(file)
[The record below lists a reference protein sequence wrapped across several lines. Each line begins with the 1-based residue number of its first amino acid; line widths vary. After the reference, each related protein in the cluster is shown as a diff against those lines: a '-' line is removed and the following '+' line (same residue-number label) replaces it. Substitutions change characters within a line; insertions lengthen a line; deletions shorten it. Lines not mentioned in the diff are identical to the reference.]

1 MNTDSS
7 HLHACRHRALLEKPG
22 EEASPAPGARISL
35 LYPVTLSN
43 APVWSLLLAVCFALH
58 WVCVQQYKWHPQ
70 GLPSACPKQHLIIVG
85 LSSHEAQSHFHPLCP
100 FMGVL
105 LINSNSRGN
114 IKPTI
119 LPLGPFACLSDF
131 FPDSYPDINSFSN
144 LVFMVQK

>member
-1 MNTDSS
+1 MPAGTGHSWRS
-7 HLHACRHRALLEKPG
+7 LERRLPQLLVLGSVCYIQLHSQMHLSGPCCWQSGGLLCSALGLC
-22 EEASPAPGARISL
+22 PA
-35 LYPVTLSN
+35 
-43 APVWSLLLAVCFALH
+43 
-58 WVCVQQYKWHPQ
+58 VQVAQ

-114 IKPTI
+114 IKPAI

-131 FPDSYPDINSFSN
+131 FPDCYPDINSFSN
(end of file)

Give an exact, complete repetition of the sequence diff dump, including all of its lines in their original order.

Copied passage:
[The record below lists a reference protein sequence wrapped across several lines. Each line begins with the 1-based residue number of its first amino acid; line widths vary. After the reference, each related protein in the cluster is shown as a diff against those lines: a '-' line is removed and the following '+' line (same residue-number label) replaces it. Substitutions change characters within a line; insertions lengthen a line; deletions shorten it. Lines not mentioned in the diff are identical to the reference.]

1 MNTDSS
7 HLHACRHRALLEKPG
22 EEASPAPGARISL
35 LYPVTLSN
43 APVWSLLLAVCFALH
58 WVCVQQYKWHPQ
70 GLPSACPKQHLIIVG
85 LSSHEAQSHFHPLCP
100 FMGVL
105 LINSNSRGN
114 IKPTI
119 LPLGPFACLSDF
131 FPDSYPDINSFSN
144 LVFMVQK

>member
-1 MNTDSS
+1 MPAGTGHSWRS
-7 HLHACRHRALLEKPG
+7 LERRLPQLLVLGSVCYIQLHSQMHLSGPCCWQSGGLLCSALGLC
-22 EEASPAPGARISL
+22 PA
-35 LYPVTLSN
+35 
-43 APVWSLLLAVCFALH
+43 
-58 WVCVQQYKWHPQ
+58 VQVAQ

-114 IKPTI
+114 IKPAI

-131 FPDSYPDINSFSN
+131 FPDCYPDINSFSN